Dec. 8. Every day begins and ends with the same accounts, and we hear to-day that the regulars are at Trenton. Some of our neighbors gone, and others going, makes our little bank look lonesome. But our trust in Providence is still firm, and we dare not even talk of removing our family.
[Dec. 11. Approximately 600 Hessian (pro British) forces arrived in Burlington.]
Dec. 12. The people of the gallies, suspecting that some troops were yet either concealed in the town, or neighborhood of it, have been very jealous of the inhabitants, who have often been alarmed with reports that the city would be set on fire ; many have gone in haste and great distress into the country, but we still hope no mischief is seriously intended. A number of men landed on our bank this morning, and told us it was their settled purpose to set fire to the town. I begged them not to set my house afire : they asked which was my house, and they said they knew not what hindered them from firing on it last night, for seeing a light in the chambers they thought there were Hessians in it, and they pointed their guns at it several times. I told them my children were sick, which obliged me to burn a light all night. Though they did not know what hindered them from firing on us, I did; it was the guardian of the widow and the orphan, who took us into his safe-keeping, and preserved us from danger; oh that I may keep humble and be thankful for this as other favors vouchsafed to my little flock.
Dec. 13. This day we began to look a little like ourselves again. The troops were removed some miles from town, as we heard, and our friends began to venture out to see us; but the suspicions of the gondola men still continued, and search was made in and about the town for men distinguished by the name of Tories. About noon of this day, my dear R. W. [Richard Wells, who was married to Morris’s sister, Rachel] popped in upon us; he had heard the firing yesterday, and being anxious for our safety, he run the risk of venturing amongst us to see how we had fared; surely this proof of his love will never be forgotten by me while my memory lasts; he left us after dinner.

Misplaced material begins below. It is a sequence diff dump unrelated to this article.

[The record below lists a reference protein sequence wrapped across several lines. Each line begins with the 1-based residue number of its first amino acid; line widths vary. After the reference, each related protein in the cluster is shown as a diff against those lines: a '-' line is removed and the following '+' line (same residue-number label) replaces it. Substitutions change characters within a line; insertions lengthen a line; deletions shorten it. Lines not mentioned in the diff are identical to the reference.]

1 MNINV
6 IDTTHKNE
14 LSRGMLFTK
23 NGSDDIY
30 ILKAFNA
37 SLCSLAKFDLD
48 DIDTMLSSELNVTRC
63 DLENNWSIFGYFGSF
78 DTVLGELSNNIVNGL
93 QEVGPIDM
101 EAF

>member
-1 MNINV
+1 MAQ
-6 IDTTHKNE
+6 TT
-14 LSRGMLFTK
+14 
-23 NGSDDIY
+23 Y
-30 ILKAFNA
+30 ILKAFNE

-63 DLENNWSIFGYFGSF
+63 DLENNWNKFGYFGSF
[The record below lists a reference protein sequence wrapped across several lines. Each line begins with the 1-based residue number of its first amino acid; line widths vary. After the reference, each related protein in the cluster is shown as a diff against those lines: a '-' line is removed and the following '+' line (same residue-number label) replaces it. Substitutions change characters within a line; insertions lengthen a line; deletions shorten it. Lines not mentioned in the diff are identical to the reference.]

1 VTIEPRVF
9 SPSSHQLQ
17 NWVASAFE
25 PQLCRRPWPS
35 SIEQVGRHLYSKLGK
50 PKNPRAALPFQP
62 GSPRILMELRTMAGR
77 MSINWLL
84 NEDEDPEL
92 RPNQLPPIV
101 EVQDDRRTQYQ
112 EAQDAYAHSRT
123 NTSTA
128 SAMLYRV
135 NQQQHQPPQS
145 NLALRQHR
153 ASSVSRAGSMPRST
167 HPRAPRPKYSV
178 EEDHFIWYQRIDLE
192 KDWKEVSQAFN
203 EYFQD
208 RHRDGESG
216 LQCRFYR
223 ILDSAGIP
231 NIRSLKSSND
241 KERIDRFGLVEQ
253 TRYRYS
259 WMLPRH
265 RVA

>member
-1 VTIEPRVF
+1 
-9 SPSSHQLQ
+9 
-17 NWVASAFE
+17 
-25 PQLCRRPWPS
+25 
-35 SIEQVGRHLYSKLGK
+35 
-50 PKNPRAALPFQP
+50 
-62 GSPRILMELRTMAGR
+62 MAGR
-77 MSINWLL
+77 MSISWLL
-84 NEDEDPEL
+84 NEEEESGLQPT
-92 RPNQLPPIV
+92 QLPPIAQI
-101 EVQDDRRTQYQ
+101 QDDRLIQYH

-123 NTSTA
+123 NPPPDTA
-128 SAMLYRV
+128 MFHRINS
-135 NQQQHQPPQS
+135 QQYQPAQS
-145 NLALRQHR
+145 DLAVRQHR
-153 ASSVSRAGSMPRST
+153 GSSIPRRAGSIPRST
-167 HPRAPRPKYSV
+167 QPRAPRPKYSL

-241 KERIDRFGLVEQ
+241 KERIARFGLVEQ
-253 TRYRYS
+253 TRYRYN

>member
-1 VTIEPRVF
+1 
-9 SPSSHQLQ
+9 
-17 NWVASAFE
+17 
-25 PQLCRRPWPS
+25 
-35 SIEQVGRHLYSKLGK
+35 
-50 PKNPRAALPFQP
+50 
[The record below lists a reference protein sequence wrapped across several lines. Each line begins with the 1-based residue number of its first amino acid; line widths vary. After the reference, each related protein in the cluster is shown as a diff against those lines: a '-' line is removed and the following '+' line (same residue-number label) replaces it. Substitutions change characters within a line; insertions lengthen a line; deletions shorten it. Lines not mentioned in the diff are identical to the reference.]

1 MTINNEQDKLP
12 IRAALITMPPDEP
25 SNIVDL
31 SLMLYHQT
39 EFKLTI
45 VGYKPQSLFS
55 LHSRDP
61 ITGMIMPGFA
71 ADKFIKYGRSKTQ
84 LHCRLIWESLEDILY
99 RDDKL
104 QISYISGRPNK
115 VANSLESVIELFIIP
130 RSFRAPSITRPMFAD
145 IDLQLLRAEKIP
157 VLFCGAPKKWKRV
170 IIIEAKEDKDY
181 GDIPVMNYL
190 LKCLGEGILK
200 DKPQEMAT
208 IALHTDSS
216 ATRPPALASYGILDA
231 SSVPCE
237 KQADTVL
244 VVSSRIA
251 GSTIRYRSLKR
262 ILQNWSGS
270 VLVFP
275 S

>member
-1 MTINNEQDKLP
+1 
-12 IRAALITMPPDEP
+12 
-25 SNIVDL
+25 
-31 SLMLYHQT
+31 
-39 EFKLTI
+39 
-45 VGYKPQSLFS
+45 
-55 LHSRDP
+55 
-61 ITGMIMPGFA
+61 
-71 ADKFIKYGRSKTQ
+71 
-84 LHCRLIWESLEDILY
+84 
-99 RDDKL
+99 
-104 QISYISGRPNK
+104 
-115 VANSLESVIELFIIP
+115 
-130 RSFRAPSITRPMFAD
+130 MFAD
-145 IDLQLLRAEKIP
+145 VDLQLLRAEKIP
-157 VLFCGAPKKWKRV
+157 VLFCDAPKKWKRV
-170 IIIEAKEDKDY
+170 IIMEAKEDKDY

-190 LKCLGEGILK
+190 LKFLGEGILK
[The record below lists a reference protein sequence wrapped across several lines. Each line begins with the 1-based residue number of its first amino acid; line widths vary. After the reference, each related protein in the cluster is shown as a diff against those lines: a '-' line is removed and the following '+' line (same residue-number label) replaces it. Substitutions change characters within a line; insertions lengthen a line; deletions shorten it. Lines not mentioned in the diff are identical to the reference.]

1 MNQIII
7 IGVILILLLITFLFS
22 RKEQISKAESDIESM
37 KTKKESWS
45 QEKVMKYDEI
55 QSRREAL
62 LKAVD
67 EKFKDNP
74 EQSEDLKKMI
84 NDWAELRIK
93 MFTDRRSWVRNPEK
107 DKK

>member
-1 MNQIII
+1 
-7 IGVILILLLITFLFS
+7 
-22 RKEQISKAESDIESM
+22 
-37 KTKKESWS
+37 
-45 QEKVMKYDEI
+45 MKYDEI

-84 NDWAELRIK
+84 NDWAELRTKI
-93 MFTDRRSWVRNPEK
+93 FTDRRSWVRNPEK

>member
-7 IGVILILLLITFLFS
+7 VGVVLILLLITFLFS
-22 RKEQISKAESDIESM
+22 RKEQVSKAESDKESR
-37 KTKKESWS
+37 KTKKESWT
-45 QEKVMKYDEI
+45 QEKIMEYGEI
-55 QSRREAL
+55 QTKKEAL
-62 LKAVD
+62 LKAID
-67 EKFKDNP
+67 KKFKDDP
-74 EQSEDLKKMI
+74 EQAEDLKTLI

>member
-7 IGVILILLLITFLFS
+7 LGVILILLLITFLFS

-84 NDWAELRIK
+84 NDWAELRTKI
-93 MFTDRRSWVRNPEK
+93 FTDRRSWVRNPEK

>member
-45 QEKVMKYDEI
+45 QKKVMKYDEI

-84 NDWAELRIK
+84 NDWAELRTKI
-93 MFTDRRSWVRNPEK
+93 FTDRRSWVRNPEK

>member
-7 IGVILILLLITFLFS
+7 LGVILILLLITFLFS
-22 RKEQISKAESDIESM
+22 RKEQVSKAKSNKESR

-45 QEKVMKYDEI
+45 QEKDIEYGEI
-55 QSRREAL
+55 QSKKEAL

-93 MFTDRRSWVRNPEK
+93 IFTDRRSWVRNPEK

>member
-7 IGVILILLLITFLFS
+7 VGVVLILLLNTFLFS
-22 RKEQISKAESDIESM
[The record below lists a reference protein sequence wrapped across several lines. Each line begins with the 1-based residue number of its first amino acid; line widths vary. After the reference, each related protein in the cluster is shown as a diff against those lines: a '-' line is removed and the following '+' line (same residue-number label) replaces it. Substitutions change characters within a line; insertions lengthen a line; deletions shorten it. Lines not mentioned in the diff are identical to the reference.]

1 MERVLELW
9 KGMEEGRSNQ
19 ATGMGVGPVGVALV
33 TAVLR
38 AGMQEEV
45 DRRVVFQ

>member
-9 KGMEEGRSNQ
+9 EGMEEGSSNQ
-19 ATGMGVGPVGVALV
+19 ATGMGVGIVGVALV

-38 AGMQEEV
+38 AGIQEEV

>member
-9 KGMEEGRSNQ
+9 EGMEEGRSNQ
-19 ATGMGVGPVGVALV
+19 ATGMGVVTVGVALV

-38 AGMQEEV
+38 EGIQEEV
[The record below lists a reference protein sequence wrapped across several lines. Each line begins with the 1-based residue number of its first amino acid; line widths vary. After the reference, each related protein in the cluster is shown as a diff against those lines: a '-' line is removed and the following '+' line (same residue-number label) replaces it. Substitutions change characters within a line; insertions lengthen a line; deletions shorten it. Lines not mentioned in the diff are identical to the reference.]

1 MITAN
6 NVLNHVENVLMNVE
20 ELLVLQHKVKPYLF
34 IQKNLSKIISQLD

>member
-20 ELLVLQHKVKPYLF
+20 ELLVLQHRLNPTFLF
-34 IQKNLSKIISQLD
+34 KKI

- A young widow during the war, Morris didn’t have the protection of her husband’s presence when conversing with soldiers. What does this excerpt of Morris’s diary reveal about the ways that women during the revolution reconciled their newfound role in the revolution with society’s expectations of docile femininity?
- Though Morris treated patients impartially and practiced Quaker pacifism, she expressed fear upon the arrival of Hessian soldiers in her town. What does Morris’s account of the revolution tell us about the attitudes of neutral colonists towards the war itself?
Brandt, Susan. “‘Getting into a Little Business’: Margaret HillMorris and Women’s Medical Entrepreneurship during the American Revolution.” Early American Studies: An Interdisciplinary Journal 13, no. 4 (2015): 774–807.
Friend’s Historical Society, ed. “The Revolutionary Journal of Margaret Morris, of Burlington, N. J., December 6, 1776, to June 11, 1778,” May 1, 1919. http://www.jstor.org/stable/10.2307/41945131?refreqid=search-gateway.